Red Garner: The Pride Of Langstaff

    Edwin 'Red' Garner certainly deserves his place in the history of professional wrestling in Canada for his tenure as an amateur, pro, and promoter for over 30 years in Southern Ontario.

    Red's story goes back to about 1932 when he started showing up on Toronto's busy local amateur boxing and wrestling scene. At 17 years old and 126 lbs Red would learn the ropes out of the Premier Athletic Club, one of the many athletic clubs in Toronto. The city was full of contests at all sorts of venues. Amateur mostly, some mit-mat (boxing & wrestling), and some that were a mix of the pro and amateur styles.

    Maple Leaf Gardens had been open for about a year with Jack Corcoran running pro cards there. Ivan Mickailoff, the man who started the regular weekly cards in the city was holding court at the Mutual St Arena.

    Around 1933 Garner began wrestling on shows for the West Toronto Wrestling Club out of Mavety Hall (later West End Theater) at Mavety and Dundas St. Now up to 150 lbs Red would begin moving up the ladder to main event bouts which lead into appearances on the cards at Mutual St. Amateur star Ted McKinley would became one of Red's early allies. McKinley was a regular on the scene in the early 1930's (and a bit of pro later) earning a Silver medal in the 1934 Commonwealth Games in the Bantamweight division. McKinley was often billed as a Canadian Champion.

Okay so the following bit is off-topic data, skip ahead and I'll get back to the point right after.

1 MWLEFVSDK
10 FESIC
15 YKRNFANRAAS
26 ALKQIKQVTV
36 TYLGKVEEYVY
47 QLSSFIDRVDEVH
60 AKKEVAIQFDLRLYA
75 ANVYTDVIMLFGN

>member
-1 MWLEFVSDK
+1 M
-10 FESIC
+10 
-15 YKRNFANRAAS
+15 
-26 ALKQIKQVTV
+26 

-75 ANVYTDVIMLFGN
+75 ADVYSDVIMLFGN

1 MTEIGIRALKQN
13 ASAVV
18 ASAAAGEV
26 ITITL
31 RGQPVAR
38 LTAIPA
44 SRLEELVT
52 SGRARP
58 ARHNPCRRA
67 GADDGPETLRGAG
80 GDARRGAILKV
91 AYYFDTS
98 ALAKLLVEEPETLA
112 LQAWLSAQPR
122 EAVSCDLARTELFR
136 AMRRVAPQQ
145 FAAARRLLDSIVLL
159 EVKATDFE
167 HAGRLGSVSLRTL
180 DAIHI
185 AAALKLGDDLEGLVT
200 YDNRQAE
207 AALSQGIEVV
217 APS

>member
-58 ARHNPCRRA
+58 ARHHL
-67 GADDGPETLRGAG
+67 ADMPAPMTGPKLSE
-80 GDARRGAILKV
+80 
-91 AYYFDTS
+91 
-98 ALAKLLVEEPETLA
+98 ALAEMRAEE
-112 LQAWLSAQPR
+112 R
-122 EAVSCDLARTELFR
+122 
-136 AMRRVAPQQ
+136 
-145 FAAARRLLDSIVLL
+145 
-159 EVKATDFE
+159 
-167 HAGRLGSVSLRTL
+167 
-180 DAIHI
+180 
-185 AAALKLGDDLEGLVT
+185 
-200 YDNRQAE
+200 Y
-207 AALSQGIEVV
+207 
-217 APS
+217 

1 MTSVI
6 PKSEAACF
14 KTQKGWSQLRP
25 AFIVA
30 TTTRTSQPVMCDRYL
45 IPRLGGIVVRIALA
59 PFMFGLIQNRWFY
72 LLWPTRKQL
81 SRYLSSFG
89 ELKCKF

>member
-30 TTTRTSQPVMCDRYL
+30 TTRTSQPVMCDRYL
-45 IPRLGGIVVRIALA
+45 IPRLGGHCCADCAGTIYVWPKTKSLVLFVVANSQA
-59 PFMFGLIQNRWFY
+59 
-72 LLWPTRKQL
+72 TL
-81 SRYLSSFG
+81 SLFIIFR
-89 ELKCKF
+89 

In 1937 Red suffered a serious injury with dislocating a neck vertebrae and there was a benefit card held for him at the Mutual St Arena. The main event featured McKinley vs another regular Ernie Hughson. Others appearing included Sam Gotter who later worked with the Toronto (Tunney) office and refereed at MLG. 

   Garner would recover and join the Army in 1940 to train soldiers in physical fitness and athletics. He would appear regularly on the weekly shows for the Crawford A.C. held at Foresters Hall at College and Yonge, and was busy organizing and wrestling on the many mit-mat shows around the area.

    In 1946 Red traveled to Mexico and would spend nearly a year there, appearing in a Welterweight Tournament held at La Arena Coliseo. The following year he appeared on several cards in Oshawa for Pat Farrell who pre-dated Pat Milosh as head of the Oshawa scene. 

Turn to Promoting, Moto, Wally, & Dave    

    The promoting side for Garner began around 1948. Red would start with shows near his home at the Richmond Hill Arena every Tuesday evening.